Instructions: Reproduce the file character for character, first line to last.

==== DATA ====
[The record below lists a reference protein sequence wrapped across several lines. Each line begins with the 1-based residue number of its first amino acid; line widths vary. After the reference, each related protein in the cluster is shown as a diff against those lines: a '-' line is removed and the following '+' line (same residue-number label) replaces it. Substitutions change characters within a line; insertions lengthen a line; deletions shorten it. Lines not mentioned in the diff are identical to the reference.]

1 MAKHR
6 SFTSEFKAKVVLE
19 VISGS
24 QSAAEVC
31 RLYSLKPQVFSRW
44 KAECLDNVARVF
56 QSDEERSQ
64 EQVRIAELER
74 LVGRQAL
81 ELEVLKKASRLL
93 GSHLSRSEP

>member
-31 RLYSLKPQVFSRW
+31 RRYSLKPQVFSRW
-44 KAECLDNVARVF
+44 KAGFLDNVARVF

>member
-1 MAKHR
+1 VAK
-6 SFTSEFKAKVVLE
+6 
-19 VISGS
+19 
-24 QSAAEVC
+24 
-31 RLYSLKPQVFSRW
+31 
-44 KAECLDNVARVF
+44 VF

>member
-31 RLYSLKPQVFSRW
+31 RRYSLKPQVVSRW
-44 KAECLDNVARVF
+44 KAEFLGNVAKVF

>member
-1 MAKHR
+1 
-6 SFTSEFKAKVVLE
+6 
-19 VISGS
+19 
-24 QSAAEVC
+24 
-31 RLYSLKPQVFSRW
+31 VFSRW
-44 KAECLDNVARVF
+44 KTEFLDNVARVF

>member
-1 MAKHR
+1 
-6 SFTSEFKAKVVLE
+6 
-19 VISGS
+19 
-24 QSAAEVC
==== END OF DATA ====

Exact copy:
[The record below lists a reference protein sequence wrapped across several lines. Each line begins with the 1-based residue number of its first amino acid; line widths vary. After the reference, each related protein in the cluster is shown as a diff against those lines: a '-' line is removed and the following '+' line (same residue-number label) replaces it. Substitutions change characters within a line; insertions lengthen a line; deletions shorten it. Lines not mentioned in the diff are identical to the reference.]

1 MAKHR
6 SFTSEFKAKVVLE
19 VISGS
24 QSAAEVC
31 RLYSLKPQVFSRW
44 KAECLDNVARVF
56 QSDEERSQ
64 EQVRIAELER
74 LVGRQAL
81 ELEVLKKASRLL
93 GSHLSRSEP

>member
-31 RLYSLKPQVFSRW
+31 RRYSLKPQVFSRW
-44 KAECLDNVARVF
+44 KAGFLDNVARVF

>member
-1 MAKHR
+1 VAK
-6 SFTSEFKAKVVLE
+6 
-19 VISGS
+19 
-24 QSAAEVC
+24 
-31 RLYSLKPQVFSRW
+31 
-44 KAECLDNVARVF
+44 VF

>member
-31 RLYSLKPQVFSRW
+31 RRYSLKPQVVSRW
-44 KAECLDNVARVF
+44 KAEFLGNVAKVF

>member
-1 MAKHR
+1 
-6 SFTSEFKAKVVLE
+6 
-19 VISGS
+19 
-24 QSAAEVC
+24 
-31 RLYSLKPQVFSRW
+31 VFSRW
-44 KAECLDNVARVF
+44 KTEFLDNVARVF

>member
-1 MAKHR
+1 
-6 SFTSEFKAKVVLE
+6 
-19 VISGS
+19 
-24 QSAAEVC